DISCLAIMER: I don't own 'em, I just use 'em for fun. Don't sue me please.
NOTES: I posted this last year, but I retooled it a little and decided to send it out again.
Looking back, it gets a little harder to remember what went on in those gunfights, in those standoffs, in that town. But there's one thing I'll never forget-the day HE died.
He was the only one who saw right through me. He knew I was a coward, a pathetic excuse for a man, but he went and told me so. Those words he spoke in harsh anger that night were enough to make me reevaluate my priorities; my life in general.
I started to change then, but it was difficult. It took the death of a good man to turn me around. Because he did what I'd never have done for him back then-he took the bullet that was meant for me.
When I remember it, it comes so clearly. Strange, since my vision is beginning to darken, and it gets harder to write this out. It's getting harder and harder to keep my head up now. But I still remember.
We had finally found Fowler's employer. We all knew what it would come down to. And it did. We fought, seven against fifteen. We managed to even the odds before I fell.
I'll always remember stepping around behind a boulder to reload, remember the deep, shattering pain that told me my leg was useless, remember the seemily endless fall until the world went spinning crazily as I landed in a heap on the ground. I'll never know if I screamed, and I'll never forget lifting my head up to see one of them swinging his gun to bear on me. I still see that man's sadistic smile as he took aim, his eyes lighting with a deadly bloodlust as he began to press the trigger.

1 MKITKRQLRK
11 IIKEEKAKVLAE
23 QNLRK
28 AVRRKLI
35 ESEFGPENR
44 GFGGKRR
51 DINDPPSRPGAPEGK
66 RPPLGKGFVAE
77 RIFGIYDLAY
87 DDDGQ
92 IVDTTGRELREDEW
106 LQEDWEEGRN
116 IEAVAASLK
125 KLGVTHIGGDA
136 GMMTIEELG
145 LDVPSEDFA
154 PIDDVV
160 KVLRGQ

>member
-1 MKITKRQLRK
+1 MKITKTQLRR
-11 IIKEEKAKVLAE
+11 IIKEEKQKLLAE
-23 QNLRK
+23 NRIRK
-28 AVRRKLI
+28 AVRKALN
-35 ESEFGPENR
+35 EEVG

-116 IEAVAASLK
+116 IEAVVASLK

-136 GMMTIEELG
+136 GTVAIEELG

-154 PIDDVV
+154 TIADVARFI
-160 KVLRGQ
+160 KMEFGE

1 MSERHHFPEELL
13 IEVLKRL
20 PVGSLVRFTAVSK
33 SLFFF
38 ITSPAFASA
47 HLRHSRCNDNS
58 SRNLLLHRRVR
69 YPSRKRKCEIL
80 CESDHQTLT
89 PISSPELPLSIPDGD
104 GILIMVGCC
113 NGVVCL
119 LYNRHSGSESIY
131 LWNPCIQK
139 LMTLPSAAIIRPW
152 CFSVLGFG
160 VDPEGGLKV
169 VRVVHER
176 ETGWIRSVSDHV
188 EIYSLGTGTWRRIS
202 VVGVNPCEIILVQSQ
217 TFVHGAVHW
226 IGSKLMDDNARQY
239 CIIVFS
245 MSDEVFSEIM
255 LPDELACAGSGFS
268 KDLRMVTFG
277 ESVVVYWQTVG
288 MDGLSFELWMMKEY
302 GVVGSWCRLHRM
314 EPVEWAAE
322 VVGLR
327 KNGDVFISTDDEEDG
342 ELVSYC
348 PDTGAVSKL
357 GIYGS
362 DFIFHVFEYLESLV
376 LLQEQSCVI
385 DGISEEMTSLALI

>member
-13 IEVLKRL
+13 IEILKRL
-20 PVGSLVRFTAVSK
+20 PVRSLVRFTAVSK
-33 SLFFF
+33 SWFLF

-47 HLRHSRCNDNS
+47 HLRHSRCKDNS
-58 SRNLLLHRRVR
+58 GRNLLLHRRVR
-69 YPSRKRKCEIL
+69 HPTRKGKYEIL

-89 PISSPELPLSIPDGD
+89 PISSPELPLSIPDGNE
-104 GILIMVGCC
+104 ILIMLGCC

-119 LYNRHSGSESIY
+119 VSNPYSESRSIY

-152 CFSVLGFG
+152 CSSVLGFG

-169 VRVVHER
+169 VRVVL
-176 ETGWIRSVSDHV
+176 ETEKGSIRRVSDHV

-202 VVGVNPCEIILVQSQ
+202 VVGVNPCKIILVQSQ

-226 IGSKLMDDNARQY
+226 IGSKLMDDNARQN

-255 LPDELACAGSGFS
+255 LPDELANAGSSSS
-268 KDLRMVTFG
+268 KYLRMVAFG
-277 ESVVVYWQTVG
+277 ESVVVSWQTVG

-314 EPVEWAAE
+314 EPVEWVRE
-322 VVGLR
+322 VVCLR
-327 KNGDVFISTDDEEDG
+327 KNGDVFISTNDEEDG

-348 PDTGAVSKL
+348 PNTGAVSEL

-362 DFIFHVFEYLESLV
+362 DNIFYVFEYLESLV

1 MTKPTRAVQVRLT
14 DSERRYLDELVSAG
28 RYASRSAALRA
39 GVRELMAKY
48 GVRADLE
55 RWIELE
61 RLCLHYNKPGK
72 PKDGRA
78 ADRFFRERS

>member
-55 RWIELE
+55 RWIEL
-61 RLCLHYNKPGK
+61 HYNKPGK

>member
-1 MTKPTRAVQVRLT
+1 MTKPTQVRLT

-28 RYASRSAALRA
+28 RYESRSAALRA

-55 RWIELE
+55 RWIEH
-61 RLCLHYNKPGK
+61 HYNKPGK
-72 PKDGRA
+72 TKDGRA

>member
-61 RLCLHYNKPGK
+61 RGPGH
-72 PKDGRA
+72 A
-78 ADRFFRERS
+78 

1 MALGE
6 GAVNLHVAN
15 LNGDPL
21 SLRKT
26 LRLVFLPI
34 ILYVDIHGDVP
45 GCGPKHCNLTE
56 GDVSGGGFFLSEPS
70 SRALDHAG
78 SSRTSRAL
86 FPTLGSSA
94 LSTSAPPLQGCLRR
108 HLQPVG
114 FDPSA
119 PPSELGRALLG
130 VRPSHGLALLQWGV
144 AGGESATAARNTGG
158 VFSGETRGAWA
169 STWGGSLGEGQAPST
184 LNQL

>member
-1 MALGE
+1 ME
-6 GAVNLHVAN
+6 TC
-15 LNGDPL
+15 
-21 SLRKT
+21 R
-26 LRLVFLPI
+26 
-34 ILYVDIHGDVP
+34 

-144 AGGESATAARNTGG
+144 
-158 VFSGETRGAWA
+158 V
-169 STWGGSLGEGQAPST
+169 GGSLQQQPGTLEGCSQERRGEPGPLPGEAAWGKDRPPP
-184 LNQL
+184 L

Then HE had to go and jump in front of me and take the bullet instead. We fought harder as he lay on the ground, bleeding his life away into the pale, sandy soil, staining it a vile crimson. At least, the others did. I dragged myself to him and held his head in my lap while he spat red and struggled to speak to me.
He told me he did it to save me, that I would do well to take advantage of my second chance and change for the better. I held him even as he drew his last breath, and I shed a tear at his funeral. He did so that I might live.
I've born the pain of his loss for twenty years. I've married a beautiful, kind woman and raised three children with her to be good people. I'm a charitable man in the community. And I've decided that I've lived up to him.
It's so hard to write now, and I can barely see. There's a voice in my head telling me that I'm going to die, but I'm not afraid. I'll be with him and the others soon. Just as soon as I lay down to rest, I'll go. And I've found that it doesn't hurt to die.
Afterward to father's journal-
We buried my father, Ezra Standish, author of this journal, today next to the man who saved his life so that he could change it. May God keep you safe Nathan Jackson.
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